Before Quantum Break, I had never played a game with an integrated show. I really didn’t know what to expect when I first selected ‘new game’. This design could have gone horribly wrong, however, Quantum Break has given me one of the most rewarding experiences of 2016 thus far.
Quantum Break has many famous faces in it’s character line up, like Shawn Ashmore, Dominic Monaghan, or Aidan Gillen. Along with a star studded cast, should come a spectacle of presentation and graphics, which Quantum Break delivers on. The art style used to represent a world effected by time falling apart is fantastic. From the ripples in the sky to the appearance of characters seemingly falling apart, losing themselves in time, the world in Quantum Break can easily grab your attention. Also, though the resolution was at 720p, the graphics were still beautiful and everything looked great down to the smallest facial animations.
Another important feature to what made this game peak my interest, was simply the sound. Any time there was a time stutter, every sound made echoes and even voices sounded different. The sound design, along with the music selection, truly captured what it might be like to be in a science fiction event like Quantum Break.
The art and sound in Quantum Break were easily enough to pull me in, but what keeps anyone going in a game is the gameplay. Quantum Break is at it’s core a third person shooter. Like many third person shooters, cover is more than helpful, but you are equipped with time based abilities as well. It was overly enjoyable using a time stop on a soldier and pumping bullets into him before time starts there again, or using a time dash and confusing the enemy, while also taking him out. These special time powers, and a few others, made Quantum Break more than just another shooter, but as fun as they were, it wasn’t enough to really raise the bar. You get most of your abilities at the very beginning and though they are cool at first, there was nothing incredible as the game went on, gameplay wise. The shooting aspect also wasn’t anything special, but still fun nonetheless. The gun system works similar to Halo, in that you must pick up any guns you want to use, and there is no customization, which honestly was something I liked. It works better for this type of game, where a heavy customization system just wouldn’t have fit.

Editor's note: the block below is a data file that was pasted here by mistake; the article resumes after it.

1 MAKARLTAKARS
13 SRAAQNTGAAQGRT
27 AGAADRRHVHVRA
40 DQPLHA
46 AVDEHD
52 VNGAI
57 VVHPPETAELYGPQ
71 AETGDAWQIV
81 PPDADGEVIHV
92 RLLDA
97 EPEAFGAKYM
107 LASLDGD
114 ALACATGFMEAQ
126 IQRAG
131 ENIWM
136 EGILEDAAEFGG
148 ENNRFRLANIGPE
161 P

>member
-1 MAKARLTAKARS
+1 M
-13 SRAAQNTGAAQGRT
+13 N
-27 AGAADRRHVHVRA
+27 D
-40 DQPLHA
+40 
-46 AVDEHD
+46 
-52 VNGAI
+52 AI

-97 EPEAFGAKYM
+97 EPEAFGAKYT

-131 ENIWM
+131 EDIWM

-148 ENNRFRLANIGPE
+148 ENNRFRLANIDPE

Another aspect of the game that is slightly disappointing, is the lack of variety for enemies. For a majority of the game you will be fighting the same two types of enemies, save for a few tanky soldiers here and there. Though this doesn’t necessarily make the game boring, I still would have liked to see a few more enemy types. The enemies themselves were not all that difficult either, except for one. That is the environment. Platforming and maneuvering through an area is another large chunk of the game, and I can’t even tell you how many times I was killed by the environment. Platforming definitely had it’s fun moments, and some of my deaths seemed fair, but it is annoying when a door randomly kills you or Jack just falls. However, It is an important piece of the immersive feeling to the game, given that you are in a world collapsing in time.
The most important piece of Quantum Break, though, was the story. The story aspect of the game was my favorite part, and was done extremely well. Plus Quantum Break is unique in its use of going from the story of Jack in game, to then moving to an episode of the four part Quantum Break show, and presenting the side of the antagonists. The show had great acting, the narrative kept me hooked all the way through, and there was clearly a lot of time and money put into making it look great. Along with the great narrative, is the ability to change what happens, or unlock something you wouldn’t have otherwise seen. After every act, you are given a choice between two paths laid out before you. This effects parts of every story in game and in the show. Another small way to change what you see is to find ripples when moving through the in game world. These are bits of additional information, along with many other optional story items, that provide interesting additional insight into the story.
Through a great story, a fun combat system, and beautiful art design, Remedy Entertainment created something special. The time driven third person shooter is definitely worth a try, and I recommend it to any single player shooter fans, or fans of a worth while story.